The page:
Let us all, those that are capable of enjoying Italian foods (pasta and all the rest of it) enjoy it and celebrate it. You have no one stopping you from posting here, but why not spend the same time and effort expounding on the brilliance of the food you really choose to indulge in. It would be better use of your time, would not show you in any negative light, and would not show you as a person that is so uncertain about themselves, that they are having to mock others as they enjoy for their own pleasure cuisines that you have not admittedly understood or discovered for the same magic.

No Italian chef or new flavors need to be shown to you Steve. You need to only see what you are doing here. If you can see that, you will see the brilliance of Italian cuisine just in the same was as you see French.

Otherwise, you will be waiting and you would have missed every opportunity sent your way... and you would be tired and disgruntled by the time you wake up.. and perhaps, it would be too late.

Link to comment
Share on other sites

Bill Klapp - With all due respect. You must be a sweet guy and I am sure if we met we would drink some great Piemontese wine and have a good time together. But I asked you to show me an example of high Italian cuisine that isn't home style cooking and you ended up describing kreplach.

I know you want it to be more then that. I know you would like a perfectly roasted onion that they pour some vinegar on to be considered world class culinary technique. But it's not. I am looking for the description of a high cuisine. Pasta that my grandmother can make is not high cuisine. I am looking for chefs that are more skilled then ones who make the same pasta dish that every other chef in the region makes. And if you do not see the difference between the dish you described and some of the haute cuisine classics, we are not going to be able to have a substantive discussion about cuisine.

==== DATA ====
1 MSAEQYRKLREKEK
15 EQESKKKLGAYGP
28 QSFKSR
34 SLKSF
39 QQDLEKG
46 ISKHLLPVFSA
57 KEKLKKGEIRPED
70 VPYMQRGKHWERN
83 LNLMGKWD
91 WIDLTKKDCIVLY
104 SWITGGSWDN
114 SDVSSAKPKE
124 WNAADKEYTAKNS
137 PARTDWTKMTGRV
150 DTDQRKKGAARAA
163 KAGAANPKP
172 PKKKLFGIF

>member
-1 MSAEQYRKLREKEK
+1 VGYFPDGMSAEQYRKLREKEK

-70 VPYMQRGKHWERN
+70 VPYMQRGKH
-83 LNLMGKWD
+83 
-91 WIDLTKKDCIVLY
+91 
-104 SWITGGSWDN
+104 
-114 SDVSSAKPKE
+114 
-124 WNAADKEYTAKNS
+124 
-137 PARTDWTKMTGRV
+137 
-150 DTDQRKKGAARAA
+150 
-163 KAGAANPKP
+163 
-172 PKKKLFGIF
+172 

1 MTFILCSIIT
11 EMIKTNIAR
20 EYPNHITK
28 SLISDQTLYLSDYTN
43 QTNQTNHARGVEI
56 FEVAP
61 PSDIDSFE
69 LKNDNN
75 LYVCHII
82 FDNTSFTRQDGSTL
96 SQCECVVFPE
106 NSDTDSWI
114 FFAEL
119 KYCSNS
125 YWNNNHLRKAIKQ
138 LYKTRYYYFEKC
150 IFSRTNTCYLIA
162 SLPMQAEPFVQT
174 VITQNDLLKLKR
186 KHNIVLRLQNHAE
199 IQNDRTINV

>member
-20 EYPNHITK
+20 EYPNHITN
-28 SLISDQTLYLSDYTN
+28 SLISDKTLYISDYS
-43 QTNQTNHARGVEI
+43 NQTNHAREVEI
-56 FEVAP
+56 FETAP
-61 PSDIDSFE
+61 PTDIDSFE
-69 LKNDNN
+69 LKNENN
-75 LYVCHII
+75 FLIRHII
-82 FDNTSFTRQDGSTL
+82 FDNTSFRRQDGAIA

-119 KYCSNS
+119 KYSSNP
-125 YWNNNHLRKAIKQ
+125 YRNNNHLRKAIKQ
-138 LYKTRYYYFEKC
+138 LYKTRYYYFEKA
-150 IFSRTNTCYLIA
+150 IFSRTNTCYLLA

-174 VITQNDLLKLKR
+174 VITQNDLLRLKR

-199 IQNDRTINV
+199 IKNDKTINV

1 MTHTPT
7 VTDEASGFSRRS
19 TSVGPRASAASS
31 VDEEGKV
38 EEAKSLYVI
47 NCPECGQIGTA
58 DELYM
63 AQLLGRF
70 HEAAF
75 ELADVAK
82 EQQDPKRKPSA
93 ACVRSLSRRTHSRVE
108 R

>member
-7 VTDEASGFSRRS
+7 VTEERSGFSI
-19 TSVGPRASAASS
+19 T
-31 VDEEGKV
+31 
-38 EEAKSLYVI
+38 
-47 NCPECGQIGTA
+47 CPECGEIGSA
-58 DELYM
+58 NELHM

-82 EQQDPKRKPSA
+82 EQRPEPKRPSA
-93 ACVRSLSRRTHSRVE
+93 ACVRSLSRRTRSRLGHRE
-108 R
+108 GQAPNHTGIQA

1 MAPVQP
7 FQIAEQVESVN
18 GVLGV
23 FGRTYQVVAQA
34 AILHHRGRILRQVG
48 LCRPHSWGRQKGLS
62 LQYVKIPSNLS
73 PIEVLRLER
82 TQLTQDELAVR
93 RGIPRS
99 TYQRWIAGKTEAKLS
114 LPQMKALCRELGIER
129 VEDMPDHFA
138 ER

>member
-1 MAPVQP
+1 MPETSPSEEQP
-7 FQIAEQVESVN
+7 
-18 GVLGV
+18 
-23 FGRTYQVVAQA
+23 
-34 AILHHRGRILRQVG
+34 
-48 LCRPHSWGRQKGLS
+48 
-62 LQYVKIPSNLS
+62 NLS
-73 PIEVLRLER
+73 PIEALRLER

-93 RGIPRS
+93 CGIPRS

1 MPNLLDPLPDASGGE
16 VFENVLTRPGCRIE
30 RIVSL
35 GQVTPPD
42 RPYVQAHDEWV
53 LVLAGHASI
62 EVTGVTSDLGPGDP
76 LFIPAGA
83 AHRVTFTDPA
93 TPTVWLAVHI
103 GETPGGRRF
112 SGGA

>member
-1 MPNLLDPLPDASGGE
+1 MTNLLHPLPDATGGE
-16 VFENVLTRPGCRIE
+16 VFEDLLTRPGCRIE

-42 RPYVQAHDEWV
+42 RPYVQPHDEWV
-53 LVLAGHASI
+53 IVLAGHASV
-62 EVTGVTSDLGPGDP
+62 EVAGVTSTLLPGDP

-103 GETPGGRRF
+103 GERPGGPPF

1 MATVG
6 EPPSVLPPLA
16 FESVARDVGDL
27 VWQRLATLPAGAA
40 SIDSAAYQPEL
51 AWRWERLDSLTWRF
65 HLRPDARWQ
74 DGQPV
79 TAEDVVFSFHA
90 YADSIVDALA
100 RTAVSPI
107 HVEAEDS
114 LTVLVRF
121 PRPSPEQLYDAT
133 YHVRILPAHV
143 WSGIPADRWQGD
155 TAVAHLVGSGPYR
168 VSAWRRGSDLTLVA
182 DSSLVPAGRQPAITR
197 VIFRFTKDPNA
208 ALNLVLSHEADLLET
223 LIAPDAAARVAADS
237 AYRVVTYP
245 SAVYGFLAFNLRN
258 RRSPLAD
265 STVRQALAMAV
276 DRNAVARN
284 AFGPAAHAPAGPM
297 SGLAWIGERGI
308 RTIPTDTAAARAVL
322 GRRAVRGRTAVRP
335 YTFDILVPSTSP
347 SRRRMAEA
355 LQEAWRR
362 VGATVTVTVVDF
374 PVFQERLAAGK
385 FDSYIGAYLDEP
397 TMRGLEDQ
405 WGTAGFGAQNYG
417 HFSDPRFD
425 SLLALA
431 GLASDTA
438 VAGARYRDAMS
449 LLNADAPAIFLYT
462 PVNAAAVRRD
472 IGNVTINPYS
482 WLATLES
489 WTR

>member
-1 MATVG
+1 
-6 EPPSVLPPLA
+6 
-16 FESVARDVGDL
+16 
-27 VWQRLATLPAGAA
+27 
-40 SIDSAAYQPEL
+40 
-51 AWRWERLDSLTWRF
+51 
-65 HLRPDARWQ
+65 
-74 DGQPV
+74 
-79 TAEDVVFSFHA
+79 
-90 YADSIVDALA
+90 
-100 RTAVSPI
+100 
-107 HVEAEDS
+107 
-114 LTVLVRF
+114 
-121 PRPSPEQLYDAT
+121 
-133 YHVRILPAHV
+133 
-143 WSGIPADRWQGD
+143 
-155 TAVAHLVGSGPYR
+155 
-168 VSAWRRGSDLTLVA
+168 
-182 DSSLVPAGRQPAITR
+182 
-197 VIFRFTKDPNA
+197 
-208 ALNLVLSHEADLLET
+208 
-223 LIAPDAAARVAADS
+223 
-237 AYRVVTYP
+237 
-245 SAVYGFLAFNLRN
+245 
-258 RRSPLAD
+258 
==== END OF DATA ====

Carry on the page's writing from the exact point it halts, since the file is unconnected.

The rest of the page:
If you need me to explain why there is a difference between what you described, and what I am talking about, I would be glad to take the time to explain it to you either publicly or privately. But we are approaching this issue with two completely different sets of standards. And for any conversation to be fruitful we need to have a basic understanding of what the terms of the discussion are. Kreplach not being haute cuisine would be a good place to start that discussion.

Suvir - I didn't raise this issue. Bill Klapp did. He ranted and raved, called me names indirectly, and he huffed and he puffed. I was just defending his allegations against me. Now you are describing it like I was the one pushing this agenda. I was not and it is wrong of you to act like I was. If he stops, I will gladly drop it because this issue has been the subject of an exhaustive debate (which I obviously won or else I wouldn't be under Bill's skin so badly.) And now that he raised the kreplach, it's like I won the Gold Medal at the State Fair. He should quit while he's ahead!

Edited by Steve Plotnicki (log)
Link to comment
Share on other sites